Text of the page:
Teeth whitening is generally not recommended for young children. The earliest possible age can vary, and is unlikely to be until they're well into their teenage years—but this should be confirmed with your children's dentist. However, there are limited circumstances when teeth whitening can be recommended for younger children.
Dental Enamel Thickness
The ultimate thickness of your dental enamel (the tough outer layer of your teeth) isn't immediate. It will continue to develop after adult teeth have erupted, before reaching their final density over the coming years. Dental enamel on baby teeth is always thinner than the enamel on baby teeth. Whitening a child's teeth at home can easily inflict irreversible damage on their dental enamel. In fact, whitening a child's teeth should only be performed under the supervision of a dentist.
Whitening a child's teeth is a possible option to remove unsightly blemishes that can't be removed with other methods, such as professional dental cleaning or covering the blemish under a dental restoration. There might be embedded stains or other discolouration on the tooth, or the tooth may have partially darkened after an accident that caused impact trauma. Although the tooth's structure may be unharmed (the tooth may be perfectly healthy), its appearance can be a cause of embarrassment or anxiety for your child. These are the limited circumstances in which a dentist may recommend whitening your child's teeth.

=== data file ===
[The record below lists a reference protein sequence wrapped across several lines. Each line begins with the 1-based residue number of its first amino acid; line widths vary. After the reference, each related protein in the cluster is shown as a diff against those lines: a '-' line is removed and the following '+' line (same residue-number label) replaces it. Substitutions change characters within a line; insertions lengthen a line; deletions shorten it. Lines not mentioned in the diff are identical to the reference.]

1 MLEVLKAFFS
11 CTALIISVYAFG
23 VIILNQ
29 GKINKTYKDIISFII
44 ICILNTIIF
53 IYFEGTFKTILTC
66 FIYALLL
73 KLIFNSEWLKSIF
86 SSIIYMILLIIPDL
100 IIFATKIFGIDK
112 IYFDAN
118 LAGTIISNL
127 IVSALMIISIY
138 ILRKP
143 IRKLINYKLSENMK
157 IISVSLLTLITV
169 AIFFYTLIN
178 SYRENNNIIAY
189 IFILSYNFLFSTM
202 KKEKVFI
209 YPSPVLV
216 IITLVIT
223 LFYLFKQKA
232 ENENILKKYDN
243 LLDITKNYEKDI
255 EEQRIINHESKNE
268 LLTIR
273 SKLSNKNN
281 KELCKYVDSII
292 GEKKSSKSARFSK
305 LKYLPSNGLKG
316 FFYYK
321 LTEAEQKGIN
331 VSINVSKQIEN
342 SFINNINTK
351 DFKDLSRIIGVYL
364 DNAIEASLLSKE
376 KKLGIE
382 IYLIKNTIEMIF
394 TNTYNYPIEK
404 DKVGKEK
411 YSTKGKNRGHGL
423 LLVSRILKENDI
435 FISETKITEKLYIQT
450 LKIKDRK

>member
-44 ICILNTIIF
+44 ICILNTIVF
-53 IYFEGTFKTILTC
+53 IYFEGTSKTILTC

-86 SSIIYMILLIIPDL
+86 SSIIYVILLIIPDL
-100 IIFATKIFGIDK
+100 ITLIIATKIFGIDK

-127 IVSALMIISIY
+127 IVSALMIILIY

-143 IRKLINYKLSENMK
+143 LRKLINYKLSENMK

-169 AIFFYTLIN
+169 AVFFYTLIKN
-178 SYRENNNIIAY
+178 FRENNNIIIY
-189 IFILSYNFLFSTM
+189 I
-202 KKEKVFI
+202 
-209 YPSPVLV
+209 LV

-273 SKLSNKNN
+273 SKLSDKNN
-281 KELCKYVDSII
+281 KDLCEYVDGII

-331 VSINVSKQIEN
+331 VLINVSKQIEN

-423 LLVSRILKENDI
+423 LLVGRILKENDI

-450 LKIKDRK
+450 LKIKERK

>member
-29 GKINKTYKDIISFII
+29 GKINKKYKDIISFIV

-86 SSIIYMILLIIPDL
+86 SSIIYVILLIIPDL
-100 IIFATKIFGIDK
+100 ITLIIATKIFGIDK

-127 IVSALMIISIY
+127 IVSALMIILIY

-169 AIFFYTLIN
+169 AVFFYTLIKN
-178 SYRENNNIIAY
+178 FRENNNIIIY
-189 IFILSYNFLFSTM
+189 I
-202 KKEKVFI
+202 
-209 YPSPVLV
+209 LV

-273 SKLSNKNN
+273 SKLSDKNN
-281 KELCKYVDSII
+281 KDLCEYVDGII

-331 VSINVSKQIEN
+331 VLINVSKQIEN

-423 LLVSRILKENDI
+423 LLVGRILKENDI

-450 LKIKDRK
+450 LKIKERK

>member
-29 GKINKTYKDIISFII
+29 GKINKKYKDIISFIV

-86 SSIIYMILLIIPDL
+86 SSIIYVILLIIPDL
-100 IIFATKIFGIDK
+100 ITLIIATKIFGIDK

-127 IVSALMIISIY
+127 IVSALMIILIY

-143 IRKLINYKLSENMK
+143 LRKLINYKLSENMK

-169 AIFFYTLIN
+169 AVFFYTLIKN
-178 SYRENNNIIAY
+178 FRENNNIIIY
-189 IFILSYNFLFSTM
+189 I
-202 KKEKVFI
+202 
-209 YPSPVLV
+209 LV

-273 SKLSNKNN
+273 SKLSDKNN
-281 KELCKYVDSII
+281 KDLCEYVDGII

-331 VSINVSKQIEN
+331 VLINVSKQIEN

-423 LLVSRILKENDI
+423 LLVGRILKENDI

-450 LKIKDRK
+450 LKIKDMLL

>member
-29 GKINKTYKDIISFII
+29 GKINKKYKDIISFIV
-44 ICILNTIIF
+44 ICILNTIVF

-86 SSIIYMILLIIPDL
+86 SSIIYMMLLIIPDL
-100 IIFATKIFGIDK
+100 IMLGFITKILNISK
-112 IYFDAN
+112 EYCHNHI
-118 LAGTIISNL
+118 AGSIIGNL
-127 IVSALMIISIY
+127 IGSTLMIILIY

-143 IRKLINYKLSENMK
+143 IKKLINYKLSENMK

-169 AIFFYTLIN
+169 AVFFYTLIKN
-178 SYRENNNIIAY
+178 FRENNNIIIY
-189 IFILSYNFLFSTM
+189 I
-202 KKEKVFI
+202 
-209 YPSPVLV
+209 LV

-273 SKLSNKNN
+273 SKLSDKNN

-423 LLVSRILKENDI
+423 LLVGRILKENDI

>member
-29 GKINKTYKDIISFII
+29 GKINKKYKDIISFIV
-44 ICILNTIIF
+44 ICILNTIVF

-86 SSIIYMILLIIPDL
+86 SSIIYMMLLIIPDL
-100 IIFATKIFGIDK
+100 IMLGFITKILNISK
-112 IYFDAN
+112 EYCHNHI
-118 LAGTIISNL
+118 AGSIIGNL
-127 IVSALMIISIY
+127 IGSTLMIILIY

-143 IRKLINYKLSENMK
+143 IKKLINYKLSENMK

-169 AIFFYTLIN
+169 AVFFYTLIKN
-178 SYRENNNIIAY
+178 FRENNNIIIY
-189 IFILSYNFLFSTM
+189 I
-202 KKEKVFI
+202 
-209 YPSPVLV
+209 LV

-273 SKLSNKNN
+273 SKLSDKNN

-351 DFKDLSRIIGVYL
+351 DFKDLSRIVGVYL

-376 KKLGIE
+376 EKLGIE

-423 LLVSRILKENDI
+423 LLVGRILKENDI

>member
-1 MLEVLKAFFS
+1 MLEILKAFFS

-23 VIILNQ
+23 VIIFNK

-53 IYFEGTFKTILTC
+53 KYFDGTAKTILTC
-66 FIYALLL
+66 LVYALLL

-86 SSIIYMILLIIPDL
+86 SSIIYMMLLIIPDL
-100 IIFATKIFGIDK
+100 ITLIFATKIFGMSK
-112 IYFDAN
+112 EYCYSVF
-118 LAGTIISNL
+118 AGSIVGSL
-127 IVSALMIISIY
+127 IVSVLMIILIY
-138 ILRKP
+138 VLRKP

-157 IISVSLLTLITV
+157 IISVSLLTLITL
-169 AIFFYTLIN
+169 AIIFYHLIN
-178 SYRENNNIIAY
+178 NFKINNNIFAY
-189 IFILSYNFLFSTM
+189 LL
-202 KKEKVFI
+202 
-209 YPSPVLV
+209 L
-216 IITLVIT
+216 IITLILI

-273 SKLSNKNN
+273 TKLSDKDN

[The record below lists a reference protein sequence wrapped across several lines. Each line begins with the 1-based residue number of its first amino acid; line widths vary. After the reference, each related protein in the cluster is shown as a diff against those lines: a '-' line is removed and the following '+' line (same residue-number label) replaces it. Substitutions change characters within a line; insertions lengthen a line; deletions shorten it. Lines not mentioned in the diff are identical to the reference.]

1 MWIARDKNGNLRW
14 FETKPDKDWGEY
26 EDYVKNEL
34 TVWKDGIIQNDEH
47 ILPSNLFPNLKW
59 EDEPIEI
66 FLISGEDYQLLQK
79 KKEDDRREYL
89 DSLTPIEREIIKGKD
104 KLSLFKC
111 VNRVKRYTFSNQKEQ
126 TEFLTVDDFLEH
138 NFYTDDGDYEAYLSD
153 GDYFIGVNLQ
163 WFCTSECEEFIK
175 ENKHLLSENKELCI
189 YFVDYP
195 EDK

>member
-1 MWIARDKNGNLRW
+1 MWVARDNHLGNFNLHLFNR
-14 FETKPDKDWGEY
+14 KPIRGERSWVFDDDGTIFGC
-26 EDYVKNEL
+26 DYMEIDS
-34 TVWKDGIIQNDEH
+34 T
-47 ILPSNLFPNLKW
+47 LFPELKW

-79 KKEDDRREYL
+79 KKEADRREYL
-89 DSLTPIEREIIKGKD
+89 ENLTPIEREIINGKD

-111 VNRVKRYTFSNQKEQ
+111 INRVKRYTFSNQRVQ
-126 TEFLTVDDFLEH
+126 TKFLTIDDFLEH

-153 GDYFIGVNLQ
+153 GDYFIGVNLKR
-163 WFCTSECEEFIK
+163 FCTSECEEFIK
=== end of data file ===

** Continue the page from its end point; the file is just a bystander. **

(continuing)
Precision and Caution
This recommendation isn't a green light to buy and start using an at-home whitening kit. Although they might be effective for adult teeth, it's actually a fairly imprecise method, which puts your child's dental enamel at risk. Your child's dentist should perform the whitening. This allows the process to be performed with the necessary precision and caution, directly targeting the areas of discolouration while leaving the rest of their dental enamel alone.
Your paediatric dentist can make an applicator tray for teeth whitening to use at home if needed. A custom-made tray allows for the whitening gel to be applied evenly, without excess gel escaping and irritating your child's gums. You should only use a whitening product recommended by your children's dentist, and this may have a reduced concentration of the whitening product's active ingredient (which is hydrogen peroxide).
Remember, you're trying to correct a specific patch of discolouration, instead of whitening your child's overall smile. But given the potential risks, teeth whitening for children should only happen under the guidance of their dentist.
For more information, contact a company like the Geelong Dental Group.
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